So, for an ecommerce company looking to thrive – and not merely survive – during a peak sales event, which is better – a Kubernetes- or Serverless-based architecture? Let’s break it down.
Kubernetes: Advantages, Disadvantages and When to Use
Kubernetes is a powerful open-source system often used by online platforms to allow them to automate the deployment, scaling, and management of containerized applications.
Benefits of Kubernetes
For ecommerce businesses, Kubernetes enables more accurate budget forecasting, as the number of nodes required and the cost per node are clear. This allows them to allocate financial resources accordingly.
Online retailers also benefit as Kubernetes monitors performance, automatically redistributing workloads if a part of the system fails. What’s more, Kubernetes provides high availability and reliability, ensuring that the application is always running and performs optimally.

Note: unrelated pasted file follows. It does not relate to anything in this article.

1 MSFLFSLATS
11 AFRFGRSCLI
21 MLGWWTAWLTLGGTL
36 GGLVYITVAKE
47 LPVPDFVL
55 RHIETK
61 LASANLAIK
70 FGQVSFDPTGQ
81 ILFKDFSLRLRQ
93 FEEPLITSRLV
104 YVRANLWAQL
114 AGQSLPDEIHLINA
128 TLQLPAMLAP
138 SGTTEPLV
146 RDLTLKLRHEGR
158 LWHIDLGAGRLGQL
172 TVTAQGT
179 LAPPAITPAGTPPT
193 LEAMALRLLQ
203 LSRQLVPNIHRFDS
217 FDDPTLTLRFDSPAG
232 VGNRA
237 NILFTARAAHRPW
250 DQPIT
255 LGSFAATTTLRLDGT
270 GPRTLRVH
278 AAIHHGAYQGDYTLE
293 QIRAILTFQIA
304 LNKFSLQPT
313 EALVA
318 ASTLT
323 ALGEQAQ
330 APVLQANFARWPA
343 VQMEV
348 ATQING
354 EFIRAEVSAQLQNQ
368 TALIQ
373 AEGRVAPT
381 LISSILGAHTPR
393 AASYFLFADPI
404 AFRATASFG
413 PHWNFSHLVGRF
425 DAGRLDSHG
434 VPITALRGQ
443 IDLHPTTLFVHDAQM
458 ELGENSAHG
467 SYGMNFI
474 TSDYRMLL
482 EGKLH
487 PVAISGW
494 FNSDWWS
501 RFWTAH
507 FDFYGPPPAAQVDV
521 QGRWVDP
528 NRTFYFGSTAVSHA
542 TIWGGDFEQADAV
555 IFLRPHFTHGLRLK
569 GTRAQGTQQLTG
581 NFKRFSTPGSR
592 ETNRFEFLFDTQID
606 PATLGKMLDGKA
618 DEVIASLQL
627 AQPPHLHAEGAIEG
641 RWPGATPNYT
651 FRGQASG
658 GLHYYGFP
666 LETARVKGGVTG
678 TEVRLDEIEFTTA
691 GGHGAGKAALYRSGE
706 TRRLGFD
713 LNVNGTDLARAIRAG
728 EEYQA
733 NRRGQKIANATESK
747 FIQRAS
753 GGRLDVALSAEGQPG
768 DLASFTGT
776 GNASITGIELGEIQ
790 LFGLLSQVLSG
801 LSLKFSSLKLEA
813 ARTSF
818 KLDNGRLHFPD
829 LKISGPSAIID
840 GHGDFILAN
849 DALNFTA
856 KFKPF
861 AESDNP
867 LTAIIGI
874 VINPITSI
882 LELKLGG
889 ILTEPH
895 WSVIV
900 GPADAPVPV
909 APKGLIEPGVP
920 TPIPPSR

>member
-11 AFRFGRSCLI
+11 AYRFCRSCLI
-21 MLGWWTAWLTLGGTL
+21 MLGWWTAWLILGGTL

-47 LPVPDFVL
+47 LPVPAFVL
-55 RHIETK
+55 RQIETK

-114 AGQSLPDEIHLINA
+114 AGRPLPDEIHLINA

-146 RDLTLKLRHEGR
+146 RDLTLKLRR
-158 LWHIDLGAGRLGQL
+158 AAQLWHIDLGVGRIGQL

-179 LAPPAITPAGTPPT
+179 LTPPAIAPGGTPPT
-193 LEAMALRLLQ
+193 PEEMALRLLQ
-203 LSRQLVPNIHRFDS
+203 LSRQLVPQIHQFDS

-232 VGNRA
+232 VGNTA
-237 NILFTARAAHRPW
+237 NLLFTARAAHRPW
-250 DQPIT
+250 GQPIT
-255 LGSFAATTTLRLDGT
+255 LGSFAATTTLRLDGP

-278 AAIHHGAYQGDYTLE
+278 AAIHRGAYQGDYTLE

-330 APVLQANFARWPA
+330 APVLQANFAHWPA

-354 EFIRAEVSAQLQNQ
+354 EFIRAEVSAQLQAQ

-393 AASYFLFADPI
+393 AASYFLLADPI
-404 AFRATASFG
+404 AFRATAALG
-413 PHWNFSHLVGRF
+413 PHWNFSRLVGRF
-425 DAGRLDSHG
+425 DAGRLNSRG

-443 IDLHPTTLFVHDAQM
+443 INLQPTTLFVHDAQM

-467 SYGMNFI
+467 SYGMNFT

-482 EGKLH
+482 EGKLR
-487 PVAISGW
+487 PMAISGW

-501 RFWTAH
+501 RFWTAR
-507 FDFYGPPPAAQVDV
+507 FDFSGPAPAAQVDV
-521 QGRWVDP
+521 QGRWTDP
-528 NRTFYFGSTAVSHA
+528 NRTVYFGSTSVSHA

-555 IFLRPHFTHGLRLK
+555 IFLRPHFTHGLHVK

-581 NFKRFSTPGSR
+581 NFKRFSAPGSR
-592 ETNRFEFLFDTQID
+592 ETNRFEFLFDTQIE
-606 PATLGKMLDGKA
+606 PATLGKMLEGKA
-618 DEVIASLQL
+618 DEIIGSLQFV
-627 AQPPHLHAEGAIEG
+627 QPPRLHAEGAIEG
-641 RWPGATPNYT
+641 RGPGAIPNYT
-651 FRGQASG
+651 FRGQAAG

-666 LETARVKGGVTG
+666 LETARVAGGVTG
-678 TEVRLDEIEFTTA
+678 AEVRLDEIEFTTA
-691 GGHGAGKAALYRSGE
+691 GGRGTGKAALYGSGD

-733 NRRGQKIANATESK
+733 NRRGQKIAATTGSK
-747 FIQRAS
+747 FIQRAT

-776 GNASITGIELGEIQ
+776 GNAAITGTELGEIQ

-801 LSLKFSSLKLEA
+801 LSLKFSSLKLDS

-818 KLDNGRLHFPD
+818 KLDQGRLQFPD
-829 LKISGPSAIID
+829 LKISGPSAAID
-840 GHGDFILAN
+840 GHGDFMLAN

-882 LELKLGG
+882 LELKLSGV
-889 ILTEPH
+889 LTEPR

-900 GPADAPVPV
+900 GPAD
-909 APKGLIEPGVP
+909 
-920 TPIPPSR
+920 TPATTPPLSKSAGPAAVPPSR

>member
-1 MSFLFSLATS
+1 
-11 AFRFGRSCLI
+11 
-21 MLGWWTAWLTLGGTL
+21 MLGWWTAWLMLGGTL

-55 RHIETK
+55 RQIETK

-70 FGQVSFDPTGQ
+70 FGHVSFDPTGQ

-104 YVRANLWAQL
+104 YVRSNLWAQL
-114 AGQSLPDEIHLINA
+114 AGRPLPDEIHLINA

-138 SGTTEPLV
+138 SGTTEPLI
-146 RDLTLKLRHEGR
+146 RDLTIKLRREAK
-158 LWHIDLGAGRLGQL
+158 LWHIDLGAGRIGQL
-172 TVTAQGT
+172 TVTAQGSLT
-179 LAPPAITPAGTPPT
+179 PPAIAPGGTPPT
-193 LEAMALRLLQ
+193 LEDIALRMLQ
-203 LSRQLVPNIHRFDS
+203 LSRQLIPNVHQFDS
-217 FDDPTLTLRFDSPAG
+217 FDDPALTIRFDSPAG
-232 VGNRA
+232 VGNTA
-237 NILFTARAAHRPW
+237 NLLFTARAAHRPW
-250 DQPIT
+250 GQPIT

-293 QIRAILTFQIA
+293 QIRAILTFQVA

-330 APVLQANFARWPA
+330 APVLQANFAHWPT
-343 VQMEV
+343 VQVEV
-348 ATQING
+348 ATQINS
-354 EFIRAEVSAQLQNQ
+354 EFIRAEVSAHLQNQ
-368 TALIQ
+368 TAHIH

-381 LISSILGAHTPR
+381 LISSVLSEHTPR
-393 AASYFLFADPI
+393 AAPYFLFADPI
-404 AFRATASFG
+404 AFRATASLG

Disadvantages of Kubernetes
Kubernetes has a fixed number of nodes, so the workload capacity is limited to what the predetermined servers can handle. That means it cannot scale infinitely. Businesses have to predict and decide how many nodes they will need to have up and running. This also means that when the workloads are low, the business still has to pay for the active nodes.
Because Kubernetes requires a certain amount of manual adjustment to the underlying infrastructure, businesses require a DevOps team to handle times of peak traffic and ensure they have the necessary nodes available.
When is Kubernetes a good idea?
Any business that is migrating from an on-premise system to the cloud would benefit from Kubernetes, as it helps them achieve compatibility with the past. If a business is not based on an event-driven architecture, i.e., if it works on batch processing, it must go with Kubernetes.